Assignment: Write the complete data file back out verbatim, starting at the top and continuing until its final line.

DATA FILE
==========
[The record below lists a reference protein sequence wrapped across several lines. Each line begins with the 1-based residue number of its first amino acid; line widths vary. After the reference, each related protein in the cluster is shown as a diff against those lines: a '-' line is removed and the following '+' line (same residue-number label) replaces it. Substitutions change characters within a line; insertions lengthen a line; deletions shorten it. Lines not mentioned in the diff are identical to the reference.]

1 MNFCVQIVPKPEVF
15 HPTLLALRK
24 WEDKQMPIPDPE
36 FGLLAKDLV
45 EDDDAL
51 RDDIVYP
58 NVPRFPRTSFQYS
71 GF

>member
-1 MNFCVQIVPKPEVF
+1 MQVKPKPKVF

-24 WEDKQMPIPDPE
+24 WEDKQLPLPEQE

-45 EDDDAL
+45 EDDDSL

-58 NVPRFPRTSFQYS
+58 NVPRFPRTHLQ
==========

[The record below lists a reference protein sequence wrapped across several lines. Each line begins with the 1-based residue number of its first amino acid; line widths vary. After the reference, each related protein in the cluster is shown as a diff against those lines: a '-' line is removed and the following '+' line (same residue-number label) replaces it. Substitutions change characters within a line; insertions lengthen a line; deletions shorten it. Lines not mentioned in the diff are identical to the reference.]

1 MNFCVQIVPKPEVF
15 HPTLLALRK
24 WEDKQMPIPDPE
36 FGLLAKDLV
45 EDDDAL
51 RDDIVYP
58 NVPRFPRTSFQYS
71 GF

>member
-1 MNFCVQIVPKPEVF
+1 MQVKPKPKVF

-24 WEDKQMPIPDPE
+24 WEDKQLPLPEQE

-45 EDDDAL
+45 EDDDSL

-58 NVPRFPRTSFQYS
+58 NVPRFPRTHLQ